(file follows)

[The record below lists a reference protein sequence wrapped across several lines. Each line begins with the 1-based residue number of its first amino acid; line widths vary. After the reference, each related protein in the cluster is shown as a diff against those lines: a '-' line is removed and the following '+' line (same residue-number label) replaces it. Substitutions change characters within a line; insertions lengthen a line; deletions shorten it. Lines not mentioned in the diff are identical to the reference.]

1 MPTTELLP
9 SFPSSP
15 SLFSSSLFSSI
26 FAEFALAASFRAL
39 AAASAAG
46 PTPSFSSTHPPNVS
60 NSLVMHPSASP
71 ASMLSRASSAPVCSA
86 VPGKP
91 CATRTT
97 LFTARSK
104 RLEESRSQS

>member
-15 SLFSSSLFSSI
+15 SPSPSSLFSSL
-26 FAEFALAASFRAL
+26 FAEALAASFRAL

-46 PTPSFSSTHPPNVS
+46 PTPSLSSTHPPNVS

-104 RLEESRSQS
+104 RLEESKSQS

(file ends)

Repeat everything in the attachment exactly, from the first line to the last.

[The record below lists a reference protein sequence wrapped across several lines. Each line begins with the 1-based residue number of its first amino acid; line widths vary. After the reference, each related protein in the cluster is shown as a diff against those lines: a '-' line is removed and the following '+' line (same residue-number label) replaces it. Substitutions change characters within a line; insertions lengthen a line; deletions shorten it. Lines not mentioned in the diff are identical to the reference.]

1 MPTTELLP
9 SFPSSP
15 SLFSSSLFSSI
26 FAEFALAASFRAL
39 AAASAAG
46 PTPSFSSTHPPNVS
60 NSLVMHPSASP
71 ASMLSRASSAPVCSA
86 VPGKP
91 CATRTT
97 LFTARSK
104 RLEESRSQS

>member
-15 SLFSSSLFSSI
+15 SPSPSSLFSSL
-26 FAEFALAASFRAL
+26 FAEALAASFRAL

-46 PTPSFSSTHPPNVS
+46 PTPSLSSTHPPNVS

-104 RLEESRSQS
+104 RLEESKSQS